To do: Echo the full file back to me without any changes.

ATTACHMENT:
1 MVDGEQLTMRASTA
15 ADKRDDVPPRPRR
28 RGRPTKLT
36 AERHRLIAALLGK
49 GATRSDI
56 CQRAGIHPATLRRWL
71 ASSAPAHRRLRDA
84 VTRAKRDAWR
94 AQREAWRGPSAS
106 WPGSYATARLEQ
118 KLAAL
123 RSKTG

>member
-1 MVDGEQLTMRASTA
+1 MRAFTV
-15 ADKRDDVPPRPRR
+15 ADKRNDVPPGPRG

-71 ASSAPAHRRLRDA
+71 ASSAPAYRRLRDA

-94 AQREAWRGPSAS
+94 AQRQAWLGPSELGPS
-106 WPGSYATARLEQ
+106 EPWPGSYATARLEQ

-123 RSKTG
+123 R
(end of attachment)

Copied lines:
1 MVDGEQLTMRASTA
15 ADKRDDVPPRPRR
28 RGRPTKLT
36 AERHRLIAALLGK
49 GATRSDI
56 CQRAGIHPATLRRWL
71 ASSAPAHRRLRDA
84 VTRAKRDAWR
94 AQREAWRGPSAS
106 WPGSYATARLEQ
118 KLAAL
123 RSKTG

>member
-1 MVDGEQLTMRASTA
+1 MRAFTV
-15 ADKRDDVPPRPRR
+15 ADKRNDVPPGPRG

-71 ASSAPAHRRLRDA
+71 ASSAPAYRRLRDA

-94 AQREAWRGPSAS
+94 AQRQAWLGPSELGPS
-106 WPGSYATARLEQ
+106 EPWPGSYATARLEQ

-123 RSKTG
+123 R